Facebook just developed a new stand-alone app for their younger audience called “Lifestage”. Lifestage is designed for the typical high-school age individual and creates video profiles for teenagers. It will also link students to others in their school. It was created by a 19 year old who has had previous success with developing other apps for teens. This is an attempt to bring the younger crowd back into the platform, because users in that demographic have been steadily declining for Facebook. The app is being compared to Snapchat because it’s centered around uploading images and videos rather than text updates.
(Watch the introduction to this app from CNET):
Privacy advocates are concerned about the new app because “there is no age verification, anybody can claim to be from a local school, and there are no settings to control who sees your videos” (Telegraph UK). Like with traditional Facebook, users are required to give out a lot of personal information about themselves. This could create a haven of sorts for malicious individuals who would have access to a wealth of information, including location data, from young students. Teens are also encouraged to link their other social profiles. With no screening or privacy controls, teens could be put at risk – is Facebook so desperate to grow its user base that it is willing to do this?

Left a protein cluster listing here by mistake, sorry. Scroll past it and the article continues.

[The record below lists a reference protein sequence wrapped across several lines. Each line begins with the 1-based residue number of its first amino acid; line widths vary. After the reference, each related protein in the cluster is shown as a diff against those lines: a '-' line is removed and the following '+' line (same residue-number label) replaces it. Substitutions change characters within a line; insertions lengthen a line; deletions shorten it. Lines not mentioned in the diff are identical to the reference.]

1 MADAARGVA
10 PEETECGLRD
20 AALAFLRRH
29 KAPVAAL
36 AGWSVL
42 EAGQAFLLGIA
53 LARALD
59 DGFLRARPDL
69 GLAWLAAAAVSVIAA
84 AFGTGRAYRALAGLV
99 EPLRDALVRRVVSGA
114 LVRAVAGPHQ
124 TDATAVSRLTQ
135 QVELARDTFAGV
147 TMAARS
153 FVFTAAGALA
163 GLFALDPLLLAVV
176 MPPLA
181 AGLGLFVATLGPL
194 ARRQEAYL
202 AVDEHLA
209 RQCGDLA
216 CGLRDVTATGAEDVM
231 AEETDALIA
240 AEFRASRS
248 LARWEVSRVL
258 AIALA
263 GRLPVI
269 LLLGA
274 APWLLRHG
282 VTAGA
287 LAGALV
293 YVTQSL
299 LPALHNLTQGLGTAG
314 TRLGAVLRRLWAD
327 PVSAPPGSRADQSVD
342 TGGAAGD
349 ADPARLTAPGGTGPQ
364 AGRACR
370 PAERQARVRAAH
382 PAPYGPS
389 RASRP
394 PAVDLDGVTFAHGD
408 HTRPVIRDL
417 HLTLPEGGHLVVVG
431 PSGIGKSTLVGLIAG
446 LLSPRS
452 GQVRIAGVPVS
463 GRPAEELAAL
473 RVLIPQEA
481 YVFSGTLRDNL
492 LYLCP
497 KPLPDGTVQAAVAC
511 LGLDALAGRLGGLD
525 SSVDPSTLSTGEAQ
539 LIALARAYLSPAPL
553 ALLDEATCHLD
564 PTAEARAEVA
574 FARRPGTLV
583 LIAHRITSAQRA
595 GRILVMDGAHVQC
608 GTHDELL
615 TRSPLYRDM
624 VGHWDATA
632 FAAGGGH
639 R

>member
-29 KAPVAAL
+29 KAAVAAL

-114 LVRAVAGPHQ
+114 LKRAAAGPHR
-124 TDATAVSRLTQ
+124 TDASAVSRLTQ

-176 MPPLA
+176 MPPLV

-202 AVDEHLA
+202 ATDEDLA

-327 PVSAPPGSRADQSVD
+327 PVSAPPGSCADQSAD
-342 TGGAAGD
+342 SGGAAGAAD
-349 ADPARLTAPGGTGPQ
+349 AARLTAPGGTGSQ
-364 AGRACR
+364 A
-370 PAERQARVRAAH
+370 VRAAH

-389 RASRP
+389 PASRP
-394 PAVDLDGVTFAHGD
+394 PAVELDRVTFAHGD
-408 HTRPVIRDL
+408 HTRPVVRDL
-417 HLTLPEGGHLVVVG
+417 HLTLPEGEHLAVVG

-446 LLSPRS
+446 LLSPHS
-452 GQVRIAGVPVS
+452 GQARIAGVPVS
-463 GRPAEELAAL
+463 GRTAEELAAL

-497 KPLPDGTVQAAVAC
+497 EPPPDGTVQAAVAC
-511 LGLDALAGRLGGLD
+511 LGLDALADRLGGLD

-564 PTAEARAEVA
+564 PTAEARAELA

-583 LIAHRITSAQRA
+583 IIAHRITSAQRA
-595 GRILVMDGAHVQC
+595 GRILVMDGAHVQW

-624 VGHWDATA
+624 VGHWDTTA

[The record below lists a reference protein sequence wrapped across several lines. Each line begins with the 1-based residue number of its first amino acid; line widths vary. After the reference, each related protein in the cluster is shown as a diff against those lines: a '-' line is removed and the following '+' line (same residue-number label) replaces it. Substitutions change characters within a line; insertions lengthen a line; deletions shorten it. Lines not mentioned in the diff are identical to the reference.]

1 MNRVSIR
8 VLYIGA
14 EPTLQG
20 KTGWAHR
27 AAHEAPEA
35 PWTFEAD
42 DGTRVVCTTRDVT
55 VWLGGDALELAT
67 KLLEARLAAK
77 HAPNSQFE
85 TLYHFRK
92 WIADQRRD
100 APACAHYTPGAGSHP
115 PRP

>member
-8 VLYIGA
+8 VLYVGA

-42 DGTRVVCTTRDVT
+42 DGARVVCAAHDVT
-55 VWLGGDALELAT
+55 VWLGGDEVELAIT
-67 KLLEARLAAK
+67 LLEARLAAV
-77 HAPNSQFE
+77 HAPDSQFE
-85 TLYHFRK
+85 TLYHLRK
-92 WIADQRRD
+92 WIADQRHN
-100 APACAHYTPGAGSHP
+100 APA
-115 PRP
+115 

An interesting tidbit about the new Lifestages app is that it reminds us of the exclusivity Facebook used to provide in its beginnings. The app will roll out on a school by school basis. All schools will start out locked, but once 20 people from a school sign up – the app will be available to that particular school. So unlike Facebook in 2004, an .edu email is not required for sign-up.
Photo Credit: Mely Cg – Flickr Creative Commons